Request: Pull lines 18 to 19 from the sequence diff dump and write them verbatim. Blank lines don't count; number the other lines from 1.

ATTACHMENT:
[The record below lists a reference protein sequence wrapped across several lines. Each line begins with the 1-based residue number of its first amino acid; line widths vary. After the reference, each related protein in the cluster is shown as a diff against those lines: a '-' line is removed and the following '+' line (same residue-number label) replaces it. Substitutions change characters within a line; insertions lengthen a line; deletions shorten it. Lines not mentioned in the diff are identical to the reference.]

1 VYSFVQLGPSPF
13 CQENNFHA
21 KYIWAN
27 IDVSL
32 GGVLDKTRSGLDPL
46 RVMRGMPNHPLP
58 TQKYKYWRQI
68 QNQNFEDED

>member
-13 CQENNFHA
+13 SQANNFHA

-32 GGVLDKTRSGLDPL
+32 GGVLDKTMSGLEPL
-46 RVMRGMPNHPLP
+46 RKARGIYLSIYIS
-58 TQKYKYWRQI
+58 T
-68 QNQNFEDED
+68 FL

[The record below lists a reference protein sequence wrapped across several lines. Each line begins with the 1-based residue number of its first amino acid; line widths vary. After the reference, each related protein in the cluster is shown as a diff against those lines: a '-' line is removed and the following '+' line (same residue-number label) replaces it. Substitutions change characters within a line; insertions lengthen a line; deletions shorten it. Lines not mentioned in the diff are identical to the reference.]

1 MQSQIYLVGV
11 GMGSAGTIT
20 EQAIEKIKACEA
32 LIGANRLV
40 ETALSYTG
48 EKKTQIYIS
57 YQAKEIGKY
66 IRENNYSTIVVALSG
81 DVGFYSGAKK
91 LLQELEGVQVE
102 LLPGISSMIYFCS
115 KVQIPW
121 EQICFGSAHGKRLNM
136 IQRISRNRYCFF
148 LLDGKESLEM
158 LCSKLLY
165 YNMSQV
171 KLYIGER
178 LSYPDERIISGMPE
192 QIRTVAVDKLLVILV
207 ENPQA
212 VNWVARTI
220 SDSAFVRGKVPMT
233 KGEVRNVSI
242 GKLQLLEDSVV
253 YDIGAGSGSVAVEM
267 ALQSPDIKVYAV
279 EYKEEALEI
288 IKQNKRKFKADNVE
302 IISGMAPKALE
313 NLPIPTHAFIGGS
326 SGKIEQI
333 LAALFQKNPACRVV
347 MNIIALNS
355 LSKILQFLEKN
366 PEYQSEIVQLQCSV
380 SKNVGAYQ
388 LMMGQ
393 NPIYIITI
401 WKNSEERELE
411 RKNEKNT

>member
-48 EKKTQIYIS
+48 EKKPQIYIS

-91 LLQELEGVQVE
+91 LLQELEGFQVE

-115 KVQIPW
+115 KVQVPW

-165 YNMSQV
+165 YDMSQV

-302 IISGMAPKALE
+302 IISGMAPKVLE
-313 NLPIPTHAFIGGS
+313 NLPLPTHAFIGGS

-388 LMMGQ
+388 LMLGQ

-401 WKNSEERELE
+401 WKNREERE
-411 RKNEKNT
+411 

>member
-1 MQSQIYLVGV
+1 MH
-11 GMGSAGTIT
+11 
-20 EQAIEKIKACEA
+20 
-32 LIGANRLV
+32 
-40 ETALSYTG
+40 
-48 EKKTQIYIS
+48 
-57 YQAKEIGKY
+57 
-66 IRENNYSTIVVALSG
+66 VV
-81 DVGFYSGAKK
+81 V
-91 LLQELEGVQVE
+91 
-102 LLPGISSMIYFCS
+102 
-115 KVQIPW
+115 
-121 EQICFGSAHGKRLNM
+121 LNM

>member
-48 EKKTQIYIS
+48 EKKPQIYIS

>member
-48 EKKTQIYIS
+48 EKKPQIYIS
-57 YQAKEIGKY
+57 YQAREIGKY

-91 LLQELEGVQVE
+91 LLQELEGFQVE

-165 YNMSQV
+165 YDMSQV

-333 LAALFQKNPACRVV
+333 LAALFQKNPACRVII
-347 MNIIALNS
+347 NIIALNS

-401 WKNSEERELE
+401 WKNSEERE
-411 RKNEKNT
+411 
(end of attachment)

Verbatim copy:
+58 T
-68 QNQNFEDED